“ Nothing really works with Aatagara. ”
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Here was a director on whom one had high hopes. Having delivered a delectable take on Bengaluru's underworld in Aa Dinagalu, one trooped into Aatagara expecting an encore. However, Chaitanya seems to have lost his mojo in the interval between Aa Dinagalu and Aatagara.
His latest visit to the movie marquee with a mystery story inspired by classic Agatha Christie story Then There Were None, Chaitanya simply misses the woods for the trees.
Instead of giving his avid fans a winner that they would savour and applaud the director in Chaitanya, he woefully makes a mish-mash of the superlative subject into a mock Reality TV show and a social treatise on how money bags hoodwink the law and common people and justice never prevails.
How a motley crowd of ten people, all with a criminal background, are transported to an isolated isle and are sniped one by one by a man who takes law into his own hand, forms the fulcrum of Aatagara.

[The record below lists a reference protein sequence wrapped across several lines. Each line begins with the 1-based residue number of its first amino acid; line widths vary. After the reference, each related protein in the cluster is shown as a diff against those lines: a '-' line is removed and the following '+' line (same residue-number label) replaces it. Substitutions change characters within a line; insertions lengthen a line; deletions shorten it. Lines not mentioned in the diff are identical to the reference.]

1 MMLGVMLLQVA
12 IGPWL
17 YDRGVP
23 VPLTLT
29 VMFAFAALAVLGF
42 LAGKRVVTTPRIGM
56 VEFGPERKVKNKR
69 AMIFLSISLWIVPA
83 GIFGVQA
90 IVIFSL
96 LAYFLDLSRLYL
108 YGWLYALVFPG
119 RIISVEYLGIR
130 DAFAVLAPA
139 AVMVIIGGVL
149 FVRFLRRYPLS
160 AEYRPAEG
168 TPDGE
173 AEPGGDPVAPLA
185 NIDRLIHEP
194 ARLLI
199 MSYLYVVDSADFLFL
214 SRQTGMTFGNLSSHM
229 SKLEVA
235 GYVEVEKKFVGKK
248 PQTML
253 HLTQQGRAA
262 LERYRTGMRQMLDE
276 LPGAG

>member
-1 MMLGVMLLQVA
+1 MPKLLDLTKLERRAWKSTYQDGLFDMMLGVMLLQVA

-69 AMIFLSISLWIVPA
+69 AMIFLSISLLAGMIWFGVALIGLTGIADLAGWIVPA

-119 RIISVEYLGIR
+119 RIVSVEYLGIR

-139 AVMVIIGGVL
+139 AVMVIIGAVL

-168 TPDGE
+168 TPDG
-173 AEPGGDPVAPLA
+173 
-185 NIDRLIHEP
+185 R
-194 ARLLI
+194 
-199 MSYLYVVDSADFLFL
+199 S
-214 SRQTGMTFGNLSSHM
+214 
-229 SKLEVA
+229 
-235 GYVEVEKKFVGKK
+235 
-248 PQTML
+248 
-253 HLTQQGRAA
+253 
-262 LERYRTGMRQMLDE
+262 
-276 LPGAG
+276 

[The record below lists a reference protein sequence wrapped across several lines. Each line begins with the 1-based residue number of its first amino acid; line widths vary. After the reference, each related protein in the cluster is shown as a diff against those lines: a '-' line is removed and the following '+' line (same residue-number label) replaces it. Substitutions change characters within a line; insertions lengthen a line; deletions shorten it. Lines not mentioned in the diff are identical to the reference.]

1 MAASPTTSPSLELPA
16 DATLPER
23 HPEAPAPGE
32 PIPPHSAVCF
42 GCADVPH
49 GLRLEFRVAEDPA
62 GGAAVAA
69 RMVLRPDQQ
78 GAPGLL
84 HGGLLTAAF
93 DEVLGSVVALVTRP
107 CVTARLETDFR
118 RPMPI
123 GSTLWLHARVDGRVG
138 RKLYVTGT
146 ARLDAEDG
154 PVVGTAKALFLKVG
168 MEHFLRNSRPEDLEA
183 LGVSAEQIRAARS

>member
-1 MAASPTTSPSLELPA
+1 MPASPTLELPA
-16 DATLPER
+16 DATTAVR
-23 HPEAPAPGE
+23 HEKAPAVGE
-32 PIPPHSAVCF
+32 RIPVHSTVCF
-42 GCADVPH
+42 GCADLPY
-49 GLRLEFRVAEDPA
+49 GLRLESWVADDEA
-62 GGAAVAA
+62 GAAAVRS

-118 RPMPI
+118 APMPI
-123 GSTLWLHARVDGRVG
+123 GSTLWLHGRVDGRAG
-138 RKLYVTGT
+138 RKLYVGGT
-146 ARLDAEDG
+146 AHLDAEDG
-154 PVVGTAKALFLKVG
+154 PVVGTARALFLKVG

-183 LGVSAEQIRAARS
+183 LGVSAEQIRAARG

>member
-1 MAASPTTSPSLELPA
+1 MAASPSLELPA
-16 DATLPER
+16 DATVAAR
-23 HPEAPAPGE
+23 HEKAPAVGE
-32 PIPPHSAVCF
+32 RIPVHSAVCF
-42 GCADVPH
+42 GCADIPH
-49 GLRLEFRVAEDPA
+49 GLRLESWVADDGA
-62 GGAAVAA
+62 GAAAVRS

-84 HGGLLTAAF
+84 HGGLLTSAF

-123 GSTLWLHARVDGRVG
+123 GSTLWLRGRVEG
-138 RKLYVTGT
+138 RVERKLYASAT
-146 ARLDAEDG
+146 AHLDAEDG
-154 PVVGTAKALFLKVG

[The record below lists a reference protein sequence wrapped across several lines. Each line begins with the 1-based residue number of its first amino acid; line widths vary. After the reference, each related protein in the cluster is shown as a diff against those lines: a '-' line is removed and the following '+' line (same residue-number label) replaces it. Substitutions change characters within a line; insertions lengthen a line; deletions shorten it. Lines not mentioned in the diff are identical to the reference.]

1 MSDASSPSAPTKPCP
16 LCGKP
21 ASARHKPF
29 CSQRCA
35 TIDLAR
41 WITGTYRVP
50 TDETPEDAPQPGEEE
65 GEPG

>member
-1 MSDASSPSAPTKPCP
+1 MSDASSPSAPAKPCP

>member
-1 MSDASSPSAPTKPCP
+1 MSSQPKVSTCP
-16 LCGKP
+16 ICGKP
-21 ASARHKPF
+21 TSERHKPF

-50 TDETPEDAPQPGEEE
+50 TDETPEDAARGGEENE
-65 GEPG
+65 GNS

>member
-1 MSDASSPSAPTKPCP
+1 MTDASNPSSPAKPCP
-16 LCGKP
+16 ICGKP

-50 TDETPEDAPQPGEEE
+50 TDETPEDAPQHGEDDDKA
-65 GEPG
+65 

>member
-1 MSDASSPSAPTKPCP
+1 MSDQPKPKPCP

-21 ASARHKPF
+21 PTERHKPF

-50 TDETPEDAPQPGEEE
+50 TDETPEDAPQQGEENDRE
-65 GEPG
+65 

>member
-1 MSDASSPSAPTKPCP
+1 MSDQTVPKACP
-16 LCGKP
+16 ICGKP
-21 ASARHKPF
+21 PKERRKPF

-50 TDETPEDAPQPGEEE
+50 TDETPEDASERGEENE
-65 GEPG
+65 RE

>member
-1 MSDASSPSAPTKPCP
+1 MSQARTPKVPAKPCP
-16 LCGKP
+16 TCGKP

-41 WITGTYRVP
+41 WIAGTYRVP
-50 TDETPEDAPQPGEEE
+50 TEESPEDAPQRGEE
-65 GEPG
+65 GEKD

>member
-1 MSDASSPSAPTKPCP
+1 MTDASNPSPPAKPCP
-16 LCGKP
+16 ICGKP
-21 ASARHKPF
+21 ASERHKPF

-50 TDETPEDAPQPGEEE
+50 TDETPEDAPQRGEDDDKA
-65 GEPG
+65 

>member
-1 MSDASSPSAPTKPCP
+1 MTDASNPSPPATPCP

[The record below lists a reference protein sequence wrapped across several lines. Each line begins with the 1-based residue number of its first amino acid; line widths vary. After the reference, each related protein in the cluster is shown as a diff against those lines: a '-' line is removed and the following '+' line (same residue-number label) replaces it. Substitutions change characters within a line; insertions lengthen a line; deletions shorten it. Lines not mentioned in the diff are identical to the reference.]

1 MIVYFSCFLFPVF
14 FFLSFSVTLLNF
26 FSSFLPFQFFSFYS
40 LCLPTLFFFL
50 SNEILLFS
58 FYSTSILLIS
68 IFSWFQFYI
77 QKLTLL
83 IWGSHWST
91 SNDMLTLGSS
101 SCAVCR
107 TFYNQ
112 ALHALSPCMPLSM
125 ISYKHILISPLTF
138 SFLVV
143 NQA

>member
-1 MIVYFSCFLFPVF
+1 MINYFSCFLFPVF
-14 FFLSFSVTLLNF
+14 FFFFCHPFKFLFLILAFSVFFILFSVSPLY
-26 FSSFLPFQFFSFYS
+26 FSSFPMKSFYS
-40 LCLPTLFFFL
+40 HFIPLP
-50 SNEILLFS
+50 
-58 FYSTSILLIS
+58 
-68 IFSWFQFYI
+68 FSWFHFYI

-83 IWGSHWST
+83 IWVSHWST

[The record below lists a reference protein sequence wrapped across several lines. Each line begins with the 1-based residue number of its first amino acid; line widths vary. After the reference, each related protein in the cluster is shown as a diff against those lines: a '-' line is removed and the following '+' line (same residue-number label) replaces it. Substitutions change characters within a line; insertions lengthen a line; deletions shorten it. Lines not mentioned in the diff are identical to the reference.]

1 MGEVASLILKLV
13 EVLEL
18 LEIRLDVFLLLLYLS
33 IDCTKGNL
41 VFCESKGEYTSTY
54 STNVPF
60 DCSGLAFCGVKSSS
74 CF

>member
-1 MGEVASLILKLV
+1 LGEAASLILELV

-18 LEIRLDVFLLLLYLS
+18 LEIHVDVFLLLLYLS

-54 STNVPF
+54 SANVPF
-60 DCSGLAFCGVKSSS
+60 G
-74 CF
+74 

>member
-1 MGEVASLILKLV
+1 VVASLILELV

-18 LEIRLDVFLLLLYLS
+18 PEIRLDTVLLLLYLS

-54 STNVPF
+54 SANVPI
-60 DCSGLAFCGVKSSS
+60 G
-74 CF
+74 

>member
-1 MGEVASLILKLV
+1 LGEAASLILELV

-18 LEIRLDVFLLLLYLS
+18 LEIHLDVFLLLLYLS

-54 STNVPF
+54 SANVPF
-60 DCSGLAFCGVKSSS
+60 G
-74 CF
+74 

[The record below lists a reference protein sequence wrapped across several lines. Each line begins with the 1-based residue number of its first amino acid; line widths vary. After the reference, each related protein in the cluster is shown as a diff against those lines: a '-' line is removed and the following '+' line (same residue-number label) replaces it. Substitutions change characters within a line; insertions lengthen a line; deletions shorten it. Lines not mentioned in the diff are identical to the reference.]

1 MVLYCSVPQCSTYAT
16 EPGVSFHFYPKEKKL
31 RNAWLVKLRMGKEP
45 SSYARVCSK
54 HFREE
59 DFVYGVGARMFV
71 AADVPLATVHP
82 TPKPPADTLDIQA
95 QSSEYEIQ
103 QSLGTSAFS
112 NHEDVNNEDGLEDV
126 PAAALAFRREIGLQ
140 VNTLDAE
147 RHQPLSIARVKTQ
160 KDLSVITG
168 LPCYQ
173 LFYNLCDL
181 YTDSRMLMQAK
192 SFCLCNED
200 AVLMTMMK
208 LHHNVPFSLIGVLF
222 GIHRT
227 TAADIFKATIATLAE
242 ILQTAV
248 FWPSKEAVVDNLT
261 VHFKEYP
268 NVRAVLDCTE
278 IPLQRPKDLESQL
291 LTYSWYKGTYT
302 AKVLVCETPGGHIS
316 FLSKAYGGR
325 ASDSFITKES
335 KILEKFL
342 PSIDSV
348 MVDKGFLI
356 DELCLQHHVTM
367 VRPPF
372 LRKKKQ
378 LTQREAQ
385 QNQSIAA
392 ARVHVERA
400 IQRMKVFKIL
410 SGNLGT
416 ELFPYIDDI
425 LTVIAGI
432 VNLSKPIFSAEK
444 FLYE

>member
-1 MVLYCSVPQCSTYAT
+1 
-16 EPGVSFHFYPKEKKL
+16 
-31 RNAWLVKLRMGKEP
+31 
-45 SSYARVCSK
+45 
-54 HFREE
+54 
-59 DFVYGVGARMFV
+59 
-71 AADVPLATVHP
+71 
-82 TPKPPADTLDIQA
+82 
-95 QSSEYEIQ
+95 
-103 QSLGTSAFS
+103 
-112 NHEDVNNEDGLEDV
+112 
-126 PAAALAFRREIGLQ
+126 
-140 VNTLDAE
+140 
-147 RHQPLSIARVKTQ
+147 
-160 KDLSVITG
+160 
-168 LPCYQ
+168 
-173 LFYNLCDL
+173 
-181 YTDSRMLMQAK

Right from the needless build up of Chiranjeevi Sarja to having his female protagonists in the skimpiest of dresses, and dialogues that are aimed at the mass crowd, Chaitanya dashes the discerning audiences as also his own cultivated sense of class cinema. Sad. For it is directors like Chaitanya who gave a new dimension to Kannada cinem. It seems he too has been sucked into the commercial claptrap. Taken as a whole nothing really works with Aatagara.
While the ten players come across as amateurs, the film's background score and Sathya Hegde's caressing cinematography fail to elevate an otherwise film which is fighting a lost cause right from the word go.